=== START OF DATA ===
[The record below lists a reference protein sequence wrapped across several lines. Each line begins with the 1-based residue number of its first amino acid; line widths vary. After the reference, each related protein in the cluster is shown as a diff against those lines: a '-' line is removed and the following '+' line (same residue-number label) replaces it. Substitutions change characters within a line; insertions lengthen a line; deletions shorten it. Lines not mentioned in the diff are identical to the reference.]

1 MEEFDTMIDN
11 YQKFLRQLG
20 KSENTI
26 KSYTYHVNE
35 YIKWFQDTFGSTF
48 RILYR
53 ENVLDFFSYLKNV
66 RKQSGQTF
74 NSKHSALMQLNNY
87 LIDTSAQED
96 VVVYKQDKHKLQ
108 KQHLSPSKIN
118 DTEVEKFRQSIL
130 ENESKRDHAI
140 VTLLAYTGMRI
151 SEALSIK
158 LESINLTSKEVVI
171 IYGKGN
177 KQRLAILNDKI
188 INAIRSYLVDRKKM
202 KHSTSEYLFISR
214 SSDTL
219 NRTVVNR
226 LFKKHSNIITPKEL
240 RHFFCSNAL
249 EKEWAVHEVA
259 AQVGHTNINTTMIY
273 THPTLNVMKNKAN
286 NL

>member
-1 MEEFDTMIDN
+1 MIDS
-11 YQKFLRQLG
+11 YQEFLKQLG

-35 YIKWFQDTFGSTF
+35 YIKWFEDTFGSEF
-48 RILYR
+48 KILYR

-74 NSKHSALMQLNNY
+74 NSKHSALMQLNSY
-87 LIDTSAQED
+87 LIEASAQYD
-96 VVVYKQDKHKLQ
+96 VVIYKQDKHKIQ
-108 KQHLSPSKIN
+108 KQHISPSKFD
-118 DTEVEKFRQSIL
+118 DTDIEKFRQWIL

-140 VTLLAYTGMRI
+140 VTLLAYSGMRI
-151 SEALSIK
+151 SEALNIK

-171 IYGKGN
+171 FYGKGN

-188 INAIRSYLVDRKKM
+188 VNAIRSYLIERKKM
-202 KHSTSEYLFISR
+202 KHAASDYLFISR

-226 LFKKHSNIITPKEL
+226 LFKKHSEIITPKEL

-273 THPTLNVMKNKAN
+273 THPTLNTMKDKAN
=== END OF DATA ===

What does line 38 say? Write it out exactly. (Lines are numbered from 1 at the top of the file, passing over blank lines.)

-48 RILYR